ProductWind Raises $ 1.67 Million to Connect Your Brand to Hundreds of Influencers – TechCrunch

Some big brands spend millions of dollars on marketing each year and thus can only generate thousands of dollars in sales. At the same time, influencers direct thousands, if not millions of their followers to certain brands.

ProductWind aims to connect brands with influencers with one click. The company is building a platform for brands to launch influencer marketing campaigns. Today he announced $ 1.67 million in seed funding led by Early Light Ventures.

Co-founder and CEO Jason Kowalski is well versed in the marketing challenges that brands face. He was building Amazon’s self-service marketing platform and saw the disconnect between marketing and sales.

“We want brands to come in and 100 or 200 influencers to work with them,” he said. “Before, you could go to a platform and sort through a list of influencers and find them, but you didn’t know who would drive sales the best. It was mostly at the top of the funnel rather than the bottom.

Kowalski brought in former Uber engineer Tom Hirschfeld as a co-founder and together applied automation and other proprietary technologies to an influencer database so that brands could join the platform. ProductWind form, describe what they want to achieve and set up a 100 influencers. campaign in minutes compared to traditional weeks.

On the influencer side, they have their own platform and receive notifications when brands want to work with them. Rather than the old way of calling and texting with a brand, the influencer can see a list of available referrals, apply, and be approved. They can buy products online or organize to receive them and integrate with social media. ProductWind monitors when posts appear and then pays the influencer through the platform.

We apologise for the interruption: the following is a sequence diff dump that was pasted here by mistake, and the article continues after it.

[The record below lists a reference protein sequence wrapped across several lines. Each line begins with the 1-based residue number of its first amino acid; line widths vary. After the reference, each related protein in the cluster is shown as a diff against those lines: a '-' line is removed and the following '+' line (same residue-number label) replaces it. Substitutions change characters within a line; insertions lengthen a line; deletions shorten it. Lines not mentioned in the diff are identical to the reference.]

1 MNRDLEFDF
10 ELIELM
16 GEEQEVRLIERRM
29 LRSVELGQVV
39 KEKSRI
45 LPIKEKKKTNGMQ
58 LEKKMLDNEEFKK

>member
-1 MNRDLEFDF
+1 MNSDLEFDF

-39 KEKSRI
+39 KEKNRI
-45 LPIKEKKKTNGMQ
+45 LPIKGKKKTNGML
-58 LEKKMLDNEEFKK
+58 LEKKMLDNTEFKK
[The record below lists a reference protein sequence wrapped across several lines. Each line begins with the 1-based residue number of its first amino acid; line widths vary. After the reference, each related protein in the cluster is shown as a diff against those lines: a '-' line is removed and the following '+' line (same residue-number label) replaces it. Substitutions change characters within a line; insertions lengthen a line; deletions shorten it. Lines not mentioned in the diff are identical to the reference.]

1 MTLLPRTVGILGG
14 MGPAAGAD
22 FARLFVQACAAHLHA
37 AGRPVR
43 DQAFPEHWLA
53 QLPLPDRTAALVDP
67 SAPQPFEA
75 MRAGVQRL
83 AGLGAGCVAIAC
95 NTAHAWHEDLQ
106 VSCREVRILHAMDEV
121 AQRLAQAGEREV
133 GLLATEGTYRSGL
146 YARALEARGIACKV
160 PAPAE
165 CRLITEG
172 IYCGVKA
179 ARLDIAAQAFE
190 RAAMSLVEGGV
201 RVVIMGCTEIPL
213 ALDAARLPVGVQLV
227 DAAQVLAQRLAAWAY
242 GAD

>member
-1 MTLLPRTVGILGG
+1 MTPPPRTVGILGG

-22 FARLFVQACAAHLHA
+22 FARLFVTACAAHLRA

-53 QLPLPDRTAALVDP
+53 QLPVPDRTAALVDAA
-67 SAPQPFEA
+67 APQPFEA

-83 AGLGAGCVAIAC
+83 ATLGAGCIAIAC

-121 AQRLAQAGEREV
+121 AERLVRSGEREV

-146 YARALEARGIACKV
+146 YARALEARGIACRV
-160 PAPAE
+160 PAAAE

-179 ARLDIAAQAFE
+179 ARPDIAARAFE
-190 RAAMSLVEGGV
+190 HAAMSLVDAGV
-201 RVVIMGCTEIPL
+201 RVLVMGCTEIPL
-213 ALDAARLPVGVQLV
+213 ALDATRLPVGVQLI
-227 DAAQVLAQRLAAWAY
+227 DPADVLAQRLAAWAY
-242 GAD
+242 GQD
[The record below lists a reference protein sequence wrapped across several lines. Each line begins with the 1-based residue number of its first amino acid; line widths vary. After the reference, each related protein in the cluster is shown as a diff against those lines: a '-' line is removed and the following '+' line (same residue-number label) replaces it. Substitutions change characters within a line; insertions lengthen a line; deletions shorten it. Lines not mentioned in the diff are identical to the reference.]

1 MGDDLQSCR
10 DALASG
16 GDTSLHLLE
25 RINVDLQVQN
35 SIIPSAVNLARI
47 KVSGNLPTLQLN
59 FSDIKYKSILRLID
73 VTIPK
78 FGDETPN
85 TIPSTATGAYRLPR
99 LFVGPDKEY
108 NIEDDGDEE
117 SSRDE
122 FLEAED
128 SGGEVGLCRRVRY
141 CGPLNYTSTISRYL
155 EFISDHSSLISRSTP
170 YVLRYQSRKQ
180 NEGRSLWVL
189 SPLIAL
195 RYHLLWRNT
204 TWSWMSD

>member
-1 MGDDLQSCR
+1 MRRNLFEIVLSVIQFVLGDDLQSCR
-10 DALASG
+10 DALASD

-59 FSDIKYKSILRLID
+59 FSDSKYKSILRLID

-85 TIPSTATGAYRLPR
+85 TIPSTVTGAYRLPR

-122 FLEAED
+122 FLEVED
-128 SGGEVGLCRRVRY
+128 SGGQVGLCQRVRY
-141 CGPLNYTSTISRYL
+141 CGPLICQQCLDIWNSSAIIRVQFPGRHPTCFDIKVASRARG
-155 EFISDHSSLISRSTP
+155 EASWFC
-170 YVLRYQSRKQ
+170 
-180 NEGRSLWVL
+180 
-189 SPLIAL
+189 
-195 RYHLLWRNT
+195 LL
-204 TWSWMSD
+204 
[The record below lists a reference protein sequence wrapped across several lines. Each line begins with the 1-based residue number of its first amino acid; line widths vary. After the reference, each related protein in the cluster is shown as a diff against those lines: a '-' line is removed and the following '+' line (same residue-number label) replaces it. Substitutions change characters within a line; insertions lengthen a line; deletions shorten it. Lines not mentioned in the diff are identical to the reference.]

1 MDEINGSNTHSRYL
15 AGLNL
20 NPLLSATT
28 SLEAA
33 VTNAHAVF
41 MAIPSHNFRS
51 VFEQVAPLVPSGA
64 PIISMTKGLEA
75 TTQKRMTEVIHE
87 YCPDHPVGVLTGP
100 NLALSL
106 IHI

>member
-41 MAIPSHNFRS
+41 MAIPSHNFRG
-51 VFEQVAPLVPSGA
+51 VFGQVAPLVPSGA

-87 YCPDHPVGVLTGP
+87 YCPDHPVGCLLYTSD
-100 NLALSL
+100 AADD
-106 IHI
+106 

As a result, ProductWind is able to generate a better return on investment, for example by moving a product from page 5 to page 1 on Amazon, because the platform creates a flying effect: the more value created generates more sales and more influencers are joining the campaign, Hirschfeld said.

During the first 18 months of the business, Kowalski and Hirschfeld seeded the business, which was profitable from day one, Kowalski said. During this period, revenues have increased tenfold. The new funding will be invested in hiring more technology and sales employees to join ProductWind’s 15-strong workforce.

“Profitability is key for us as we produce great campaigns,” Kowalski added. “We lead marketing and sales, and we want to be the next paradigm shift. “

Early Light director Mike Leffer said the company’s profitability resulted not only from the fact that Kowalski and Hirschfeld were disjointed, but also because Kowalski had attracted some of ProductWind’s first customers by walking through a trading floor and by talking to companies even before there is a finished product. .

The status quo in influencer marketing is slow, but ProductWind is able to unlock influencer sales forecasts. Speaking to clients and potential clients, Leffer said they are already seeing value and return on investment. On the influencer side, the company is able to democratize access to the economy of creators so that opportunities are not limited to professionals only, he added.

“The business was in the right place at the right time and started from nothing to a lot of income,” said Leffer. “They met a need in the market where brands knock on their doors to launch campaigns, then a space for the designer economy where anyone can be an influencer.”

Meanwhile, as the ecommerce aggregator market continues to heat up, the U.S. ecommerce industry is on track for its first $ 1,000 billion year by 2022. At the same time, Marketing channels are getting expensive: Amazon’s advertising costs have increased by 30%. since the beginning of the year.

Ben Narasin, who recently left NEA to start Tenacity Fund, and Broom Ventures have joined Early Light Ventures in the cycle.

Narasin says the influencer market is huge and sees ProductWind as the “DoubleClick of influencer marketing”. He explained via email that the company reminded him of what he saw in the early days of the internet in the early 1990s, when DoubleClick allowed brands to bring together relevant sites in a diverse and crowded landscape with a single relationship. Likewise, “ProductWind is doing this for the ‘Wild West’ of influencer marketing,” he added.


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